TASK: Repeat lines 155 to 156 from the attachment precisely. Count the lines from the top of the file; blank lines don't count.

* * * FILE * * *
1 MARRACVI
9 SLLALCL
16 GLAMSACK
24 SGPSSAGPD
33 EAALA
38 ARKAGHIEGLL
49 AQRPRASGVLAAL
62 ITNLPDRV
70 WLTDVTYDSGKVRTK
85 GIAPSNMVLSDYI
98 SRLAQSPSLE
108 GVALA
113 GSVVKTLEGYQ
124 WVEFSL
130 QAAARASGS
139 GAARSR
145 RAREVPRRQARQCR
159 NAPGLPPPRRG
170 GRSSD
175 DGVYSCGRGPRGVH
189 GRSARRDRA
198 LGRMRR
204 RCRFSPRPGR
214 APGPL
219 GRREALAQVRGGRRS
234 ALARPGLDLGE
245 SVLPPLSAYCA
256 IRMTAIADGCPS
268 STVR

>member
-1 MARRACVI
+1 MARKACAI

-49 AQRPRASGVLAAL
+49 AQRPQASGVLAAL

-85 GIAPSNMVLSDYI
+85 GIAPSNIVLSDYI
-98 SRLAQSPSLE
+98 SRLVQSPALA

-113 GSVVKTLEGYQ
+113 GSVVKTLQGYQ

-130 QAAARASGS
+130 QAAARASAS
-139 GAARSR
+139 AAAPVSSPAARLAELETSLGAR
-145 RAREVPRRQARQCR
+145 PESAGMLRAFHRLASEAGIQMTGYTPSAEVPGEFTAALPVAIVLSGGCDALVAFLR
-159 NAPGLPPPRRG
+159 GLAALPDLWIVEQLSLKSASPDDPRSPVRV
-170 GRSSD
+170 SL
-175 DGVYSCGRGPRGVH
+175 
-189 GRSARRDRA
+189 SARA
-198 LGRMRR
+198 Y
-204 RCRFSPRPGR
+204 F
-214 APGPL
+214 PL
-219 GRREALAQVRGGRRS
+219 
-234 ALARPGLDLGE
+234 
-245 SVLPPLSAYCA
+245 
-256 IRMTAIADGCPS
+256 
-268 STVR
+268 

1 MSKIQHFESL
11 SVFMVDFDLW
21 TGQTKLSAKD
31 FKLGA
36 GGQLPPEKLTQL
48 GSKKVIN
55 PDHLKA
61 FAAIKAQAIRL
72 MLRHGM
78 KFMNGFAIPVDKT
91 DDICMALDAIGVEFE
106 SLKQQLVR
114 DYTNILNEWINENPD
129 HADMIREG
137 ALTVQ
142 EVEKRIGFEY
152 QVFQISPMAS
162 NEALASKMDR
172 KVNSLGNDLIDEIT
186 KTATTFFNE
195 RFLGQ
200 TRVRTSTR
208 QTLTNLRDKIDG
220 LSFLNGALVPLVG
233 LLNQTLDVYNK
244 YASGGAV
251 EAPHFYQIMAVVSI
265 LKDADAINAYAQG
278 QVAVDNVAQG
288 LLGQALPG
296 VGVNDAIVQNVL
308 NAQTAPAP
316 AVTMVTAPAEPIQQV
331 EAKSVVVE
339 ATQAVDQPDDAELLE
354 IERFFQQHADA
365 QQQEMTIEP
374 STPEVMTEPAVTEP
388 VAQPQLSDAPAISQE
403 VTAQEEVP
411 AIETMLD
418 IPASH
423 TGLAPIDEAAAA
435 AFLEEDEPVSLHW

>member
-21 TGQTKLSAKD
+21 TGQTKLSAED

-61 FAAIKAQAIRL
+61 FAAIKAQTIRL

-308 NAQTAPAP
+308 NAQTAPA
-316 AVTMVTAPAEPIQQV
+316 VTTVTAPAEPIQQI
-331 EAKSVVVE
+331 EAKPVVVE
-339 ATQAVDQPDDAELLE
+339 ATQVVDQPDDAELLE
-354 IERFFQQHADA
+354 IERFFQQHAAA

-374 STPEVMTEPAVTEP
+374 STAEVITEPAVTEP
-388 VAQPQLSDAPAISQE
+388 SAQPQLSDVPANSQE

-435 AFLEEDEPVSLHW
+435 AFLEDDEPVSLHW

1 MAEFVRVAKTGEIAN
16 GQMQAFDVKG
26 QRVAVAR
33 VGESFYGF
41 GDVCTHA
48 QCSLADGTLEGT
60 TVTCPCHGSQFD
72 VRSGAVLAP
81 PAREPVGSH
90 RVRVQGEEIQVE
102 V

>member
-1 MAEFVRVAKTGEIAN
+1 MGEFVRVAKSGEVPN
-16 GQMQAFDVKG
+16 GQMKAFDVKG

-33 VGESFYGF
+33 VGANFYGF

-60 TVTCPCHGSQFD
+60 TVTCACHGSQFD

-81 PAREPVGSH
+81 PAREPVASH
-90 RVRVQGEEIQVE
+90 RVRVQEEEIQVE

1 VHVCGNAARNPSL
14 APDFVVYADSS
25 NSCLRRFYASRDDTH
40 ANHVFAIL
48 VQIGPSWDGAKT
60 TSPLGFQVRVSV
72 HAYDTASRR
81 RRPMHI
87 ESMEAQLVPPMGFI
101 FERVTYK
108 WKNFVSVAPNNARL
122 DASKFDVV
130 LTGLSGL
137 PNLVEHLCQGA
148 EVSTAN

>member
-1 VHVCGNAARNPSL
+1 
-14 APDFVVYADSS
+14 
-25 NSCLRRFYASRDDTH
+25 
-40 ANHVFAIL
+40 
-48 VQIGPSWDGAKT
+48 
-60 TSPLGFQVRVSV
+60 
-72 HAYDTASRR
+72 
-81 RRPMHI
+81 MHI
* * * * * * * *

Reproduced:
+60 TVTCACHGSQFD

-81 PAREPVGSH